Here’s the good news. The number of women in engineering jobs has risen since 2008. The bad news is that women still make up just 6% of the engineering workforce, according to a study by the Institution of Engineering and Technology.
But in a world of presumed equality, how can this massive gender gap persist in such an important sector of the British economy?
The answer lies in just one word: perception. In other words, the perceived belief among women that the engineering industry just isn’t for them and that male attitudes towards their gender might inhibit their career path.
Of course, there are examples of women making it to the top of the sector, like Prof Anne Dowling, one of the UK’s most senior female engineers and head of engineering at Cambridge University, and also in America, which probably faces similar perceptual problems to the UK. There, the recent appointment of Marillyn A. Hewson as chief executive of the world's largest defence firm, Lockheed Martin, was a tectonic shift in what has been a notoriously male-dominated sector.
So how are the female engineers of the future, here in the UK, to be encouraged to follow in the footsteps of these invaluable role models?
Begin the process early seems to be the answer. This can be achieved by increasing the awareness of science and technical subjects at school and providing career advice that sheds light on the fantastic opportunities available in engineering.
Of course, the industry must do some navel-gazing of its own if it’s to start connecting with a generation of young women who may not have engineering on their career short list.
The industry has undoubtedly made huge strides away from its old metal bashing image, but there remain unreconstructed male attitudes that are off-putting to women, not least in areas such as the career impact of maternity leave or the unstated belief that there’s no point in employing young women when they will just go off to start a family.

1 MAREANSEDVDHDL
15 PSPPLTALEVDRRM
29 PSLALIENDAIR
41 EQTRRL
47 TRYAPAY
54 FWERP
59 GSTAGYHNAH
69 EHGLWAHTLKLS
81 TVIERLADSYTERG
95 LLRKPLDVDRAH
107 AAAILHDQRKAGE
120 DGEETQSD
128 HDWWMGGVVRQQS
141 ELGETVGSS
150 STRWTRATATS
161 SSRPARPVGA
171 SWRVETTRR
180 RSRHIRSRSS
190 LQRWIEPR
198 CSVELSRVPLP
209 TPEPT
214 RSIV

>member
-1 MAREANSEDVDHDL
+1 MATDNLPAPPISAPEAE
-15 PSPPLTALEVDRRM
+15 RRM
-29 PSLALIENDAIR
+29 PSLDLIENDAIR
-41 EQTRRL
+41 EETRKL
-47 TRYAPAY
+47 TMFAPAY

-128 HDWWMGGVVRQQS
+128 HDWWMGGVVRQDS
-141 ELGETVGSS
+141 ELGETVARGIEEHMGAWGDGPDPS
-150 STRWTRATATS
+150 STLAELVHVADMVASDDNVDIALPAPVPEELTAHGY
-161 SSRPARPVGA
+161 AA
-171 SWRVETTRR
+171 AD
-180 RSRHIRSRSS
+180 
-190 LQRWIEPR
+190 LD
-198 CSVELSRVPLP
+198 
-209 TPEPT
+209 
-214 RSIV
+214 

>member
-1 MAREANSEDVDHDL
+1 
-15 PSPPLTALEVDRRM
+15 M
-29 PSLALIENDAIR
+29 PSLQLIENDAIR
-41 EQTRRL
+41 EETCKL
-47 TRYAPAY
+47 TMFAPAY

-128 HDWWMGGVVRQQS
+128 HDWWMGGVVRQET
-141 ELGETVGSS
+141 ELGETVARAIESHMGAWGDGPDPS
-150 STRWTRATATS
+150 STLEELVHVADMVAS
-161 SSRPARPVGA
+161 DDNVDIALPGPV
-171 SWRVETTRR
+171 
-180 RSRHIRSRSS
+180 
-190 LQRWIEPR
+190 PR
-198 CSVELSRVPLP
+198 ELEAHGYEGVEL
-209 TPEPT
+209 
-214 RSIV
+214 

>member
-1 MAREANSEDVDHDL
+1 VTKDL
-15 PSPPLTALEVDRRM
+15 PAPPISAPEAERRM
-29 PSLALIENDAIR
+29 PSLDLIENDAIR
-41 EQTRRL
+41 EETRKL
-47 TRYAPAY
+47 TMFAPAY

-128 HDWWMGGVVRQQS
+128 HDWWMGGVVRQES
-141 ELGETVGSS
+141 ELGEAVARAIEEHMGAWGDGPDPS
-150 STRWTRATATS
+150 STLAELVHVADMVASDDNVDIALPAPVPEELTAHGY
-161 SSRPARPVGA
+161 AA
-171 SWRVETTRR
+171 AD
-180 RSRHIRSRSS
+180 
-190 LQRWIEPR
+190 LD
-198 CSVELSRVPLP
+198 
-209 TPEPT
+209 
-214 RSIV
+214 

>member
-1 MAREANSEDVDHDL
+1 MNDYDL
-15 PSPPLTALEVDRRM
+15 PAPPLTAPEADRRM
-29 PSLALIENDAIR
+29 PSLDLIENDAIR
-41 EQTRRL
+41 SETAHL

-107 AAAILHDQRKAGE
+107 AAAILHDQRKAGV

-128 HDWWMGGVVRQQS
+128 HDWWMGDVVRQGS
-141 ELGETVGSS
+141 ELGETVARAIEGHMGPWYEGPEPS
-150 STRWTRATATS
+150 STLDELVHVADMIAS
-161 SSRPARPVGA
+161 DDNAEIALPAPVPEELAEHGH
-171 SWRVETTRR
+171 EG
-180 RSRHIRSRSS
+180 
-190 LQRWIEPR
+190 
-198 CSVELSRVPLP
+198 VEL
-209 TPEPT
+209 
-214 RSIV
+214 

However, these are issues that other industries such as finance and retail deal with the whole time, so it doesn’t seem beyond the realms of possibility that engineering could tackle them too.
If engineering companies don’t start taking such challenges on board they will be putting unnecessary obstacles in the way of highly competent, valuable could-be engineers, while still bemoaning the fact that they can’t get the engineers they need.
Fortunately, with the establishment of female-focused engineering organisations like Women in Science and Technology, The Women in Science and Engineering (WISE) campaign, or awards like Young Woman Engineer of the Year, there are signs that the industry is beginning to get to grips with the issue.
With skill shortages likely to remain a problem for some time, the more that can be done to bring women into the profession faster, the better off the country will be.
During the recent recession and downturn, UK employment levels have thankfully remained resilient, but as we move into a new phase of economic recovery, minds will turn to where the new jobs are to come from that will propel UK PLC forward.
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